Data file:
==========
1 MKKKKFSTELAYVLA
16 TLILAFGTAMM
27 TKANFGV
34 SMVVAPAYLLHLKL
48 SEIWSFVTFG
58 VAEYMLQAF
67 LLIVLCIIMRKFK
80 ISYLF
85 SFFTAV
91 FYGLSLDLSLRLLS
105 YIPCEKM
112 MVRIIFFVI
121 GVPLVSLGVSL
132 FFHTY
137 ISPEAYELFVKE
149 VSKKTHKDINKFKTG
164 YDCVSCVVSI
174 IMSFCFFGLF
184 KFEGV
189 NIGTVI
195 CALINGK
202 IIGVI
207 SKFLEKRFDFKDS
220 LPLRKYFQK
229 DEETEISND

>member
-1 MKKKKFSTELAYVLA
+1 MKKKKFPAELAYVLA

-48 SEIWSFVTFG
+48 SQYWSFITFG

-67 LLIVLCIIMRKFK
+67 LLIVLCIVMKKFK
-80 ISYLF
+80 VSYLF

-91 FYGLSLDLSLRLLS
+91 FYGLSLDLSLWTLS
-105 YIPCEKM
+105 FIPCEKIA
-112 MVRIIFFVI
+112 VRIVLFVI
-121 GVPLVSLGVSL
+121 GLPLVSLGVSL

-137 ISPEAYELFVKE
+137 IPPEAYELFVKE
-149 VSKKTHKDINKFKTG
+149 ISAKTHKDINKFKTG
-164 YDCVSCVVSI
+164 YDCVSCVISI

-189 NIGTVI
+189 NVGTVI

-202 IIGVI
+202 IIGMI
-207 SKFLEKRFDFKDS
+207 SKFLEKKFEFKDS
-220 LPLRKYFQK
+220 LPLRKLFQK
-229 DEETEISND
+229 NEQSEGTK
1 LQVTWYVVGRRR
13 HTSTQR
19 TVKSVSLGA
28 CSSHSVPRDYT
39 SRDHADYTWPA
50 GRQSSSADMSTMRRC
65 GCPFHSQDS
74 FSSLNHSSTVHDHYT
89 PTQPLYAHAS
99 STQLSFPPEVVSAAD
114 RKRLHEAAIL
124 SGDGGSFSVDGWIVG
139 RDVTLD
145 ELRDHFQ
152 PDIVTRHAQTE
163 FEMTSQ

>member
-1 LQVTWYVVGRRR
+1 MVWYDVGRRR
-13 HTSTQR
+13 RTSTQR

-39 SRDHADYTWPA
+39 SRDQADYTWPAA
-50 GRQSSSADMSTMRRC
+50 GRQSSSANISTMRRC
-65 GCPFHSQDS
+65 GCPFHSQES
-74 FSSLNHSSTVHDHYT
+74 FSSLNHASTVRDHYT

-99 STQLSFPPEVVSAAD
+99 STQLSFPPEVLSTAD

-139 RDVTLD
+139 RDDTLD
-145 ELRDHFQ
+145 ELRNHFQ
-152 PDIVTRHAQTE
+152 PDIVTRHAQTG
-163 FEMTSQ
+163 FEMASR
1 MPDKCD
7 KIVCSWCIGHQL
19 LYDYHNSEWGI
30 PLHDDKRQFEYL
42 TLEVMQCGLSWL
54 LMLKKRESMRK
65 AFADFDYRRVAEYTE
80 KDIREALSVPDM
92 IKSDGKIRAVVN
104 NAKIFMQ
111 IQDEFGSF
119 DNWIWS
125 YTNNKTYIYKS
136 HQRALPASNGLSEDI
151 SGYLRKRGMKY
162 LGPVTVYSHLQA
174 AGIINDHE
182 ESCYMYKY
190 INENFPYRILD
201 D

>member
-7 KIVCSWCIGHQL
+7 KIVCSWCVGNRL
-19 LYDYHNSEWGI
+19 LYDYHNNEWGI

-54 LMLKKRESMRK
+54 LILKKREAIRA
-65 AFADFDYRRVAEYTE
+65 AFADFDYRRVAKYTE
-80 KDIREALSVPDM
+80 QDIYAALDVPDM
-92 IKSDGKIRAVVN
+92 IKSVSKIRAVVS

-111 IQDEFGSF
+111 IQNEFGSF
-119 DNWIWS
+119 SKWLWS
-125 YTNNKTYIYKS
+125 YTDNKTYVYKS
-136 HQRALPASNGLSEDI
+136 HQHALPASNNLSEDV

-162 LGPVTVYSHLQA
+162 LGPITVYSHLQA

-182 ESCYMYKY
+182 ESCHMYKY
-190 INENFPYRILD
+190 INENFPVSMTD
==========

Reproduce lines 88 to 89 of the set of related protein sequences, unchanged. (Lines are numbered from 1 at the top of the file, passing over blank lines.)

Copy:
-99 STQLSFPPEVVSAAD
+99 STQLSFPPEVLSTAD